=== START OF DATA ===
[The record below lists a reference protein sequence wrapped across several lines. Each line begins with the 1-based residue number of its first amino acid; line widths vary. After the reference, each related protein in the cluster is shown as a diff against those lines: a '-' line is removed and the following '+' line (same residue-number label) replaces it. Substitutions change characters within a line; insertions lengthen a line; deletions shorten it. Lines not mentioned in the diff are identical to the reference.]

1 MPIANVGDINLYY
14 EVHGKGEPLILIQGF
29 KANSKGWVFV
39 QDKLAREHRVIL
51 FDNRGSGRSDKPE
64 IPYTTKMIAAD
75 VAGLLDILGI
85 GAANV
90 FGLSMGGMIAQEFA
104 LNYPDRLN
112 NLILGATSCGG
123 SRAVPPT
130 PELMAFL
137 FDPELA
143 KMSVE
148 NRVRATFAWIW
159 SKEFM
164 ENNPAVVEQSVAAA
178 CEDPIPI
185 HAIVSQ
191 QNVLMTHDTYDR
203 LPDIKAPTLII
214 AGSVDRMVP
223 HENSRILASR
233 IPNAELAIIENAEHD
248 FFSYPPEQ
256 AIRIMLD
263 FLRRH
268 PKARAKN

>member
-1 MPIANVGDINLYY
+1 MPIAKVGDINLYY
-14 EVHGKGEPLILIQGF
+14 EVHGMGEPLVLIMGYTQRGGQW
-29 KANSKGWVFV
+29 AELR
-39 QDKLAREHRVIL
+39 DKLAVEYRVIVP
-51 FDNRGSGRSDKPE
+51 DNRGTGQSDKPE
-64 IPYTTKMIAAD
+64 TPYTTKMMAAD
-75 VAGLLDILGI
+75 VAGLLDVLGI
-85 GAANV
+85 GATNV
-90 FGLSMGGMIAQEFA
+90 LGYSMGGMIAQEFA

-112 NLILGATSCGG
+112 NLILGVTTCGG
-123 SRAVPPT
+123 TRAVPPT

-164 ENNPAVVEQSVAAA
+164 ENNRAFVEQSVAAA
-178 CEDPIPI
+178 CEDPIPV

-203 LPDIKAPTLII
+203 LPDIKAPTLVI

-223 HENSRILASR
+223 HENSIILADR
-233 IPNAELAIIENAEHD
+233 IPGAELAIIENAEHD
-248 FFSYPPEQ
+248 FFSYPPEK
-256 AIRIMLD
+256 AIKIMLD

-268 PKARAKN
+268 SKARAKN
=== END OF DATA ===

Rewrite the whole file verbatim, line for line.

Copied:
[The record below lists a reference protein sequence wrapped across several lines. Each line begins with the 1-based residue number of its first amino acid; line widths vary. After the reference, each related protein in the cluster is shown as a diff against those lines: a '-' line is removed and the following '+' line (same residue-number label) replaces it. Substitutions change characters within a line; insertions lengthen a line; deletions shorten it. Lines not mentioned in the diff are identical to the reference.]

1 MPIANVGDINLYY
14 EVHGKGEPLILIQGF
29 KANSKGWVFV
39 QDKLAREHRVIL
51 FDNRGSGRSDKPE
64 IPYTTKMIAAD
75 VAGLLDILGI
85 GAANV
90 FGLSMGGMIAQEFA
104 LNYPDRLN
112 NLILGATSCGG
123 SRAVPPT
130 PELMAFL
137 FDPELA
143 KMSVE
148 NRVRATFAWIW
159 SKEFM
164 ENNPAVVEQSVAAA
178 CEDPIPI
185 HAIVSQ
191 QNVLMTHDTYDR
203 LPDIKAPTLII
214 AGSVDRMVP
223 HENSRILASR
233 IPNAELAIIENAEHD
248 FFSYPPEQ
256 AIRIMLD
263 FLRRH
268 PKARAKN

>member
-1 MPIANVGDINLYY
+1 MPIAKVGDINLYY
-14 EVHGKGEPLILIQGF
+14 EVHGMGEPLVLIMGYTQRGGQW
-29 KANSKGWVFV
+29 AELR
-39 QDKLAREHRVIL
+39 DKLAVEYRVIVP
-51 FDNRGSGRSDKPE
+51 DNRGTGQSDKPE
-64 IPYTTKMIAAD
+64 TPYTTKMMAAD
-75 VAGLLDILGI
+75 VAGLLDVLGI
-85 GAANV
+85 GATNV
-90 FGLSMGGMIAQEFA
+90 LGYSMGGMIAQEFA

-112 NLILGATSCGG
+112 NLILGVTTCGG
-123 SRAVPPT
+123 TRAVPPT

-164 ENNPAVVEQSVAAA
+164 ENNRAFVEQSVAAA
-178 CEDPIPI
+178 CEDPIPV

-203 LPDIKAPTLII
+203 LPDIKAPTLVI

-223 HENSRILASR
+223 HENSIILADR
-233 IPNAELAIIENAEHD
+233 IPGAELAIIENAEHD
-248 FFSYPPEQ
+248 FFSYPPEK
-256 AIRIMLD
+256 AIKIMLD

-268 PKARAKN
+268 SKARAKN